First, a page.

Now, they bring their life experiences and love of The Base Camp to lead the stores into the future. “We want to continue to provide excellent customer service, supply the best products, hand-picked for quality, value, style, and comfort; and support our local communities,” says Lauren. “We are so appreciative of our customers and communities who support The Base Camp and shop local.”  

Patrons of The Base Camp can rest assured that the future of the stores is bright. According to Lauren, “We hope to have more in-store events and partnerships with other local businesses and non-profits. We are also looking forward to developing our online storefront. And, who knows, maybe there will be a third store sometime in the future as well.” 

Davidson Home Furnishings & Design 

photo by Miranda Murdock

Davidson Home Furnishings & Design is yet another example of a Billings-based business that has successfully transitioned from one generation to the next.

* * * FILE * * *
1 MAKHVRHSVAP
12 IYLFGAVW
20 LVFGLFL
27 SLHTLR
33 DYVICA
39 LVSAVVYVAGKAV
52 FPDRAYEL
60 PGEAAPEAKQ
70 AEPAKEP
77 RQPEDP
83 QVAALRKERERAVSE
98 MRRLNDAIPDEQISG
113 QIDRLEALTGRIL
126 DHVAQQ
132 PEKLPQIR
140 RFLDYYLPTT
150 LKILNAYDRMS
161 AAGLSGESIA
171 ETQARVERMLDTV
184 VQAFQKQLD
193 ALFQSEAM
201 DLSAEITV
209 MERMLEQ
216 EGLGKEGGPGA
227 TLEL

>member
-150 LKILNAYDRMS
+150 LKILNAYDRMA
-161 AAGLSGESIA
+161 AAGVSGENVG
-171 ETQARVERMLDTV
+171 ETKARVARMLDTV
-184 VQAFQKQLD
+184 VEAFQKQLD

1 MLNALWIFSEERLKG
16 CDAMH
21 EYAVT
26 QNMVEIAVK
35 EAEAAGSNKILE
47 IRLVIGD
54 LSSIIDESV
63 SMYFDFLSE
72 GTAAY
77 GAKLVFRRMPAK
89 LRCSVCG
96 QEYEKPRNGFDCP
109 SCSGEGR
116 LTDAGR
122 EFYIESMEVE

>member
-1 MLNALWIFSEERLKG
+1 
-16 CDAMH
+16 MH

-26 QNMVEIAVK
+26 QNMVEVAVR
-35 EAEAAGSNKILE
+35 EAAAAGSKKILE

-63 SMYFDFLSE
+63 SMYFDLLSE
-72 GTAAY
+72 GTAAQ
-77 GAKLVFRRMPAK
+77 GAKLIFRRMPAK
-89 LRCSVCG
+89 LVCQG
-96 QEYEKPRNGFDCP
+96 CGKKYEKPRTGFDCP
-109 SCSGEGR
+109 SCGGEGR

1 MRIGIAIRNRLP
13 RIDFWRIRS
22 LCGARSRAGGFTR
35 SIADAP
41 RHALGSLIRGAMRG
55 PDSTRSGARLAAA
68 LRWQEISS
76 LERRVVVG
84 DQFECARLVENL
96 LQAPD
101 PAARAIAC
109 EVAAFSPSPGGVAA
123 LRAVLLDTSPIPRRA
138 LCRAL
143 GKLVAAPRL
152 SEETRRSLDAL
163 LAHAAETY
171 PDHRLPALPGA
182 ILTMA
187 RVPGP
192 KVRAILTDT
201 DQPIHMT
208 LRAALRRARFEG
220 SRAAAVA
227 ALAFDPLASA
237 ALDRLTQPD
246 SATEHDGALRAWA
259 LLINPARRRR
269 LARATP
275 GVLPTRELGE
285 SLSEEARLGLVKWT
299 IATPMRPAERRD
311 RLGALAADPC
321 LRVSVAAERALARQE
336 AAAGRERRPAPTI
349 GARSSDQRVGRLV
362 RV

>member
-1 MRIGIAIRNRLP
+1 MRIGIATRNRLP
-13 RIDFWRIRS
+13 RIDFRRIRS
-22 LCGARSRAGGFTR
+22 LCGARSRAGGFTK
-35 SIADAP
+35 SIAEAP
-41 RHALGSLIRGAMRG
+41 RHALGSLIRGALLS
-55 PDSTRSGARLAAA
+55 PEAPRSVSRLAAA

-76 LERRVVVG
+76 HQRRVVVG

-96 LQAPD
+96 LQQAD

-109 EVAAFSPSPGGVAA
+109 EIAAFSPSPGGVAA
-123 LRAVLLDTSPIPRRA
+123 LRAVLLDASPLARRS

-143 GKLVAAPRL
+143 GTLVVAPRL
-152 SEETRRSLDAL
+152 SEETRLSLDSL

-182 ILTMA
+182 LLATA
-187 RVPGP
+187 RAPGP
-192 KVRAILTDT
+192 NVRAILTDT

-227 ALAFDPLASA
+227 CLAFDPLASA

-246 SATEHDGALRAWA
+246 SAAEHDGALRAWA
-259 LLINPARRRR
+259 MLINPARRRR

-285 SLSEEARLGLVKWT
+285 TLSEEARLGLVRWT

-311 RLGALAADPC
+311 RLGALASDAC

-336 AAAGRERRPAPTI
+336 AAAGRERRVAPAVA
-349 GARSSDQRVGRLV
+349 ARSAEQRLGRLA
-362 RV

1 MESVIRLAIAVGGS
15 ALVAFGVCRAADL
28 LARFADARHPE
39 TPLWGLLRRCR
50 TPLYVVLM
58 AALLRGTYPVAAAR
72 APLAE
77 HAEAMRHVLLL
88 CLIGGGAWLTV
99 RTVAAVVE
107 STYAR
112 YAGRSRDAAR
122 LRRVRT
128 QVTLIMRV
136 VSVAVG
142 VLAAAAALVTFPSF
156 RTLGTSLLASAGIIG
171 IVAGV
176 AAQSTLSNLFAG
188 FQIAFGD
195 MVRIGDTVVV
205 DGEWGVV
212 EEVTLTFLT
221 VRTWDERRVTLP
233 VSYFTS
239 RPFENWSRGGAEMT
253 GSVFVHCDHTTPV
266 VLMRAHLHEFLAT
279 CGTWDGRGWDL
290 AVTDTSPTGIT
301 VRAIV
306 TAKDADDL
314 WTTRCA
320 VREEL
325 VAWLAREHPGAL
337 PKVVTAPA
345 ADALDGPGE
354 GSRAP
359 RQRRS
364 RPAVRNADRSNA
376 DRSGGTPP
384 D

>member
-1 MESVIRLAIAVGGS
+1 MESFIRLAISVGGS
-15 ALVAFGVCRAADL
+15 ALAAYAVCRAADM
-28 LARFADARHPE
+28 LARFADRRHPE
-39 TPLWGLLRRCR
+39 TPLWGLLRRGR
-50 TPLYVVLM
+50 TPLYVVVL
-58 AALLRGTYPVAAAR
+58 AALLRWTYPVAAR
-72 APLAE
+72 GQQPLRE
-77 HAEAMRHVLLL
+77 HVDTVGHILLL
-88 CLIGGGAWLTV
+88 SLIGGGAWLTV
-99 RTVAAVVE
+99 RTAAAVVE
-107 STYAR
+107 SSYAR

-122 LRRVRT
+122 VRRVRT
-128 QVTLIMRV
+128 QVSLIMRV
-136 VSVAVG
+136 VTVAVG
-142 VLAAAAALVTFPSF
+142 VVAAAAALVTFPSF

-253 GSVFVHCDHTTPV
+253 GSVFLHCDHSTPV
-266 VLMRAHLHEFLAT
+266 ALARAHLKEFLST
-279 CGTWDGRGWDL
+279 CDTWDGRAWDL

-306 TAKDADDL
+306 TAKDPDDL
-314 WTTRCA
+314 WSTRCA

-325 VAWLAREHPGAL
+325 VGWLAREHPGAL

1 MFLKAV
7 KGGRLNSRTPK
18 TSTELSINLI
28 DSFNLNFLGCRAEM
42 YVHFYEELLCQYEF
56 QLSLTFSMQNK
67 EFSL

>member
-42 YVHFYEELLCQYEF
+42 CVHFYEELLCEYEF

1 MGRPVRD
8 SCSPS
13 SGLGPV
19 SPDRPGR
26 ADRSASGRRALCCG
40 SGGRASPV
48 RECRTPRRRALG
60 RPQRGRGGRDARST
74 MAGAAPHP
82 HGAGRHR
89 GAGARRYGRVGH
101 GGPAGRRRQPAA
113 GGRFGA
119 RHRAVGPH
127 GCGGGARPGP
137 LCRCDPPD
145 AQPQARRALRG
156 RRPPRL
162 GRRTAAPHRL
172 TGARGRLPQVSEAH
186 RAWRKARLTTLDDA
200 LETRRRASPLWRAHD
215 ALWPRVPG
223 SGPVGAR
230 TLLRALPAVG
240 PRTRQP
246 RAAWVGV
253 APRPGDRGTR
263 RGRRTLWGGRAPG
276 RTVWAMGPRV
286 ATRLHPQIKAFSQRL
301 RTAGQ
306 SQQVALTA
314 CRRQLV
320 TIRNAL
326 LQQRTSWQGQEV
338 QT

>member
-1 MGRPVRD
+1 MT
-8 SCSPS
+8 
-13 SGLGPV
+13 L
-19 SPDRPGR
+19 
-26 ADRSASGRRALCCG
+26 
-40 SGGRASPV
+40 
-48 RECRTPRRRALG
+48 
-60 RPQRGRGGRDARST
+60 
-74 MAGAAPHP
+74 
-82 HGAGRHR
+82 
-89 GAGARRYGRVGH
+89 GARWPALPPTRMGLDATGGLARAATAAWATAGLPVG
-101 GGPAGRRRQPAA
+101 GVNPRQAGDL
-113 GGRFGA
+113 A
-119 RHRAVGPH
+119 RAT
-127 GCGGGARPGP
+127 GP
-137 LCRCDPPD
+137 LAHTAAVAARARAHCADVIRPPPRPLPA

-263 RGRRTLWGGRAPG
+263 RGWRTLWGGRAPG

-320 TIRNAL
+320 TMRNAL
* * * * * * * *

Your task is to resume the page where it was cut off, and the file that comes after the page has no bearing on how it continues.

Tiff Davidson-Blades, owner of Davidson Home Furnishings & Design, took complete ownership of the business when her mother retired around 10 years ago. Originally under the moniker of Patricia Davidson Designs in 1988, the store was eventually rebranded as Davidson Home Furnishings & Design as the mother-daughter duo worked to expand. Known for its stellar interior design work and excellent customer service, Tiff has maintained those ideals while adapting to clients’ evolving desires. 

“As design evolves and changes over the years, it was very important that we, as a design firm and home furnishings store, adapted and grew our product offerings to reflect the current styles and trends,” Tiff explains. “We have worked hard over the last 10 to 15 years to focus on what our clients are asking for, which includes everything from traditional, contemporary, and transitional looks.”